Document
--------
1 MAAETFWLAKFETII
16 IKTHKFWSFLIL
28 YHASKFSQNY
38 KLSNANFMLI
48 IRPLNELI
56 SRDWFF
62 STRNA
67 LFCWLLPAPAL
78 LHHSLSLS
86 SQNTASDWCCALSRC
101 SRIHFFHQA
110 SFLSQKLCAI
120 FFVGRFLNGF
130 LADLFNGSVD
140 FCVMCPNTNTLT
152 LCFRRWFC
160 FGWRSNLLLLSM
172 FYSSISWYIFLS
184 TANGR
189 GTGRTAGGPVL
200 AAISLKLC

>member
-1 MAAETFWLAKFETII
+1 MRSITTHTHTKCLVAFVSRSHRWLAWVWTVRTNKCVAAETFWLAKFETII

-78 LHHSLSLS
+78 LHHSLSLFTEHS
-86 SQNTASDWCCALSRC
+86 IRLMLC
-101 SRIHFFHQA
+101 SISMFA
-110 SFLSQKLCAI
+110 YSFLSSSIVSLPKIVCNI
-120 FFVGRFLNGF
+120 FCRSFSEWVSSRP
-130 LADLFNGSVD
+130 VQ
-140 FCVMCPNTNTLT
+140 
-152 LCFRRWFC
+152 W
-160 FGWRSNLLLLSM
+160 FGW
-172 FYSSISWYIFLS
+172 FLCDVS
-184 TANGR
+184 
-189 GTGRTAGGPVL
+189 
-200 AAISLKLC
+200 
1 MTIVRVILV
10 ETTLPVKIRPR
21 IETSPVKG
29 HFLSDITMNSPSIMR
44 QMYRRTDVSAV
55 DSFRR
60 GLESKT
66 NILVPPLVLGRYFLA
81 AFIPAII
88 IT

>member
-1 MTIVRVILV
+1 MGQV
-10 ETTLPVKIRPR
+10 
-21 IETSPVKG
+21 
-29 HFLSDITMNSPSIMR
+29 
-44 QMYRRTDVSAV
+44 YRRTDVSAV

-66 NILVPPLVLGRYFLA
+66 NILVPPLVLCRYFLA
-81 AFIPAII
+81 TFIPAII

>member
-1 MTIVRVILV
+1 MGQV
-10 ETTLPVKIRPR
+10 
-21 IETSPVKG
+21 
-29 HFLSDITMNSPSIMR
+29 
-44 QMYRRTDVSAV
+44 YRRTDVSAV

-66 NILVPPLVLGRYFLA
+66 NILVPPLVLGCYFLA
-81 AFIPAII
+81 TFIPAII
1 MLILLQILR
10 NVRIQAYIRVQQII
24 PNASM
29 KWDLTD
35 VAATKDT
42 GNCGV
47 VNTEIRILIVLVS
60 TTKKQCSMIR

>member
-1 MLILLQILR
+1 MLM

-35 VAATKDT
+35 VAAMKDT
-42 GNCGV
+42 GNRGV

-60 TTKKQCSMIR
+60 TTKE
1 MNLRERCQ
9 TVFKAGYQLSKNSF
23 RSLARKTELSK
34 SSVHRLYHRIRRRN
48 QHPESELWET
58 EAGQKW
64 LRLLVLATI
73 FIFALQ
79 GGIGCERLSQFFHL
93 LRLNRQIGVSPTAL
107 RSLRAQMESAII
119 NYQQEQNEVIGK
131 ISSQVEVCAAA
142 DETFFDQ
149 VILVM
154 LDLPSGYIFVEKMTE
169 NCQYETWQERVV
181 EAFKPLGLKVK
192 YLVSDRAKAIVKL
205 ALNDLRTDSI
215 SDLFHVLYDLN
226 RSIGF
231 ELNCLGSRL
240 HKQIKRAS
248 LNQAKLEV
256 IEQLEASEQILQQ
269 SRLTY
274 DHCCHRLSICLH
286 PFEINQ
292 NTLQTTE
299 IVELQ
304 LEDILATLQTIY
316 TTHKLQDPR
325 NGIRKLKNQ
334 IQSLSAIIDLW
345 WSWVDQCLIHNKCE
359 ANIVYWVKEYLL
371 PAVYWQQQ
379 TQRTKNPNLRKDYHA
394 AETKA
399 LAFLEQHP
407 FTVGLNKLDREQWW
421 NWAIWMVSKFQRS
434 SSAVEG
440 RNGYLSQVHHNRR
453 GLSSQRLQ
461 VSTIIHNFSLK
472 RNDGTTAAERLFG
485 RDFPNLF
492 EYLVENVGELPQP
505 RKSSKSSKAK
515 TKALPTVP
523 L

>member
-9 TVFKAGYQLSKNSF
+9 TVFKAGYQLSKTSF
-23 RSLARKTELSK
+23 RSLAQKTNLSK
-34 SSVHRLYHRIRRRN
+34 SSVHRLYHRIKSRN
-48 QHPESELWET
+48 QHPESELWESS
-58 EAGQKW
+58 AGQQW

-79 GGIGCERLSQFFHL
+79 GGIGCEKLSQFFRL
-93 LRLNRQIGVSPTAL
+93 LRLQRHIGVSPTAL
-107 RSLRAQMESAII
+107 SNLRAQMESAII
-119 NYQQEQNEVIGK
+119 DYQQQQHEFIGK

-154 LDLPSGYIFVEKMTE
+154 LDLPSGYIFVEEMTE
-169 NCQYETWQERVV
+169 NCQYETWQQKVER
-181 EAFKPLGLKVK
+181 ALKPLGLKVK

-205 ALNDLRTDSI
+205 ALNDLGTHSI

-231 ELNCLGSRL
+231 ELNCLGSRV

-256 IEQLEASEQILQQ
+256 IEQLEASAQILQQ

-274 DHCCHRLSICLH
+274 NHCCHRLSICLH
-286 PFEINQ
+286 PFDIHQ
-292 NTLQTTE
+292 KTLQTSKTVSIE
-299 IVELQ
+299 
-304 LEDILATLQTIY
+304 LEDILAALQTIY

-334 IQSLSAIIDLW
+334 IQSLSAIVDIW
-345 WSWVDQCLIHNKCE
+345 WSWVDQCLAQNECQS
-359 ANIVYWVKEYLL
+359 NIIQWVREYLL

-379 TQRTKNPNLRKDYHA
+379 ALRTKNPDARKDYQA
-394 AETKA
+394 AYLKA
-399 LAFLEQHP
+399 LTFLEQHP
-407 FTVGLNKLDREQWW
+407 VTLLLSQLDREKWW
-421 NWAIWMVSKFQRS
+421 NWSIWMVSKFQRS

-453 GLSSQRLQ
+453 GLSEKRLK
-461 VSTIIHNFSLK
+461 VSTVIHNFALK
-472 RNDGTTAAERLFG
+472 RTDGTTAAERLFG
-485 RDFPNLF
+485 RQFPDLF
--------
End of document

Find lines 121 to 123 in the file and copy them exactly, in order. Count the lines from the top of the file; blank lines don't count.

142 DETFFDQ
149 VILVM
154 LDLPSGYIFVEKMTE